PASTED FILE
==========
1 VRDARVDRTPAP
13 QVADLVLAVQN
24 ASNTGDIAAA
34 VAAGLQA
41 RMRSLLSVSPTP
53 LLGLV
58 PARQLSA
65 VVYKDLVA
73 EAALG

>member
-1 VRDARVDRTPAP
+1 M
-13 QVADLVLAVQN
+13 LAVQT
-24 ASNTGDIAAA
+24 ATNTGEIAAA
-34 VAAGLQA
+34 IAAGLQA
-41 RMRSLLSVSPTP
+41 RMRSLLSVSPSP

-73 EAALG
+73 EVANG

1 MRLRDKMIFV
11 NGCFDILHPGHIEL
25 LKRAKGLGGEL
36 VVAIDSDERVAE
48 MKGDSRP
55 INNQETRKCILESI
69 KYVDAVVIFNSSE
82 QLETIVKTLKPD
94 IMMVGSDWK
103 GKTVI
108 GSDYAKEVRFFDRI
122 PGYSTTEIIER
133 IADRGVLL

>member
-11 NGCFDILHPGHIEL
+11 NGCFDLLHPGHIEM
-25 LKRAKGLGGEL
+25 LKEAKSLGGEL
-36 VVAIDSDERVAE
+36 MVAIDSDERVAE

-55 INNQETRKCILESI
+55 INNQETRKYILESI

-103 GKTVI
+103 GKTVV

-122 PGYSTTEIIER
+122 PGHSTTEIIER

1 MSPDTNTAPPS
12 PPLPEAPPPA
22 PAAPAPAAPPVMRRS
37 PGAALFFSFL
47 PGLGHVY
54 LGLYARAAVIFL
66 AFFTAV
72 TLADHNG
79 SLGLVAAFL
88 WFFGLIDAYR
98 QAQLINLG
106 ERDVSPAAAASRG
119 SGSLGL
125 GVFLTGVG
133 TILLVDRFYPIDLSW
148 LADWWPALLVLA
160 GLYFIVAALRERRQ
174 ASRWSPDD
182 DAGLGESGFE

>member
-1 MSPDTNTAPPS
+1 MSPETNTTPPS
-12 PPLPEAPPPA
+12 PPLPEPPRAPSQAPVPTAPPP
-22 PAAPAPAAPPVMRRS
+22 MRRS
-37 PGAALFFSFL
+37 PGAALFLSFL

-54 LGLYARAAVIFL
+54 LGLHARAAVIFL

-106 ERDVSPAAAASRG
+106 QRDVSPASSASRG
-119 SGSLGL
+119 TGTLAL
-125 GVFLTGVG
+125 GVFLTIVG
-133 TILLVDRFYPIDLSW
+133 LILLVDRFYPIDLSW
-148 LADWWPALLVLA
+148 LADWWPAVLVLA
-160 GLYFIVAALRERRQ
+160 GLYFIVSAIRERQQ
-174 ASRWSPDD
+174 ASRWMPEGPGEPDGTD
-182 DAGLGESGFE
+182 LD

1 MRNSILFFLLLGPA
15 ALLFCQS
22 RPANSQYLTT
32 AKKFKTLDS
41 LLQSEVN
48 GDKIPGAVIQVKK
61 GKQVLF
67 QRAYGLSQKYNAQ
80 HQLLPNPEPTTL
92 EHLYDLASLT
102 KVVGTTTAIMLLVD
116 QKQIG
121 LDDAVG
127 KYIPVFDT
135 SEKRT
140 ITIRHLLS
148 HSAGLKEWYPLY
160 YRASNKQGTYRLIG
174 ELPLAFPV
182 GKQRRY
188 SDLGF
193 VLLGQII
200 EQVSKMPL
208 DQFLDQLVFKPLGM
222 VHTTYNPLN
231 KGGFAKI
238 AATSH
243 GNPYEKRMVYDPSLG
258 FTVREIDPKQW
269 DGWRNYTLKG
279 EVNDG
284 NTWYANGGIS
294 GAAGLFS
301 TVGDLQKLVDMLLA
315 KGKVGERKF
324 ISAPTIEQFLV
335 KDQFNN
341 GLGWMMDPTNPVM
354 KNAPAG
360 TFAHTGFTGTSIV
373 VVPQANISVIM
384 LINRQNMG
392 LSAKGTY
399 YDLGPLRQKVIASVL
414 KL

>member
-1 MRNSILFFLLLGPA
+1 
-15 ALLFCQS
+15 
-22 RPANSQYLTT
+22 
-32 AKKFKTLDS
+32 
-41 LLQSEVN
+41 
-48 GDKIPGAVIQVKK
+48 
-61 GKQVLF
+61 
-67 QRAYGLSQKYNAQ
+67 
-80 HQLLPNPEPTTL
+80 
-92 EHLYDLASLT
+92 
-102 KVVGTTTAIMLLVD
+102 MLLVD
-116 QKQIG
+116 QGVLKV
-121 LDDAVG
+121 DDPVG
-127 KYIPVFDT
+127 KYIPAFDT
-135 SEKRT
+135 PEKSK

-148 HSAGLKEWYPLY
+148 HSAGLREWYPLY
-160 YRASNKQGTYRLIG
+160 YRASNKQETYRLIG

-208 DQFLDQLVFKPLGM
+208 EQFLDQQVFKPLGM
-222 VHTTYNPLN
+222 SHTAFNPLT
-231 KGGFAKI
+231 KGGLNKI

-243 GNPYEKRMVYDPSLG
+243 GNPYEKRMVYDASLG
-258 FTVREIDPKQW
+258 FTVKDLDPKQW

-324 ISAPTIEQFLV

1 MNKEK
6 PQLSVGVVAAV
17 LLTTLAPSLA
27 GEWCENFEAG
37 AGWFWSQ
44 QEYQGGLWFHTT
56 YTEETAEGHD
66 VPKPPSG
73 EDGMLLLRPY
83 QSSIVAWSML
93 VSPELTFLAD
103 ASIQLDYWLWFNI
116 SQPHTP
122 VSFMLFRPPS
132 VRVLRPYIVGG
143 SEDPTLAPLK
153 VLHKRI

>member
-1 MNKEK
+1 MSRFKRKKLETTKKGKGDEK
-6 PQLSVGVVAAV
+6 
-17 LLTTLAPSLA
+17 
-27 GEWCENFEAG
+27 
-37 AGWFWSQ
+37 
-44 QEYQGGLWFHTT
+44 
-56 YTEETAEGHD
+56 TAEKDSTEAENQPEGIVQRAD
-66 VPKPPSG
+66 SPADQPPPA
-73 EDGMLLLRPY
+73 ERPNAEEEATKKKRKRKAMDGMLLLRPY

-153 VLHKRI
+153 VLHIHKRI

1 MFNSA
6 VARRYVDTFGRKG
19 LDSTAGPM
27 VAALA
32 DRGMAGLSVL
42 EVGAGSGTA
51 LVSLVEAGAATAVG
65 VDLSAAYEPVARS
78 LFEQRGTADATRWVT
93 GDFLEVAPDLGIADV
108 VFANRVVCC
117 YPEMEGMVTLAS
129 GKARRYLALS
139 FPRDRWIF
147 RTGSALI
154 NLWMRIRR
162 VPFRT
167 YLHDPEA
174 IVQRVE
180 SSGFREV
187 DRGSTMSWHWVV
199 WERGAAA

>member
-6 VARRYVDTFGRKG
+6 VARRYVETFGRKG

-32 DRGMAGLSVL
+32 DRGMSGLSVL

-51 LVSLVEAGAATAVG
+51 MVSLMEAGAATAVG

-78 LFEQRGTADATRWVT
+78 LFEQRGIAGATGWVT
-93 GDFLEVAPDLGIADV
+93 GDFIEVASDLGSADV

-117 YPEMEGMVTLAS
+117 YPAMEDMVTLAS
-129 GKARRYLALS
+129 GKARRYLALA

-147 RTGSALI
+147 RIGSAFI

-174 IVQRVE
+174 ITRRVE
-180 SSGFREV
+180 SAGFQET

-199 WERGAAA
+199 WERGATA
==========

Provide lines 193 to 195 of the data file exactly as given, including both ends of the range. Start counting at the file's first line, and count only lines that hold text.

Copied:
66 VPKPPSG
73 EDGMLLLRPY
83 QSSIVAWSML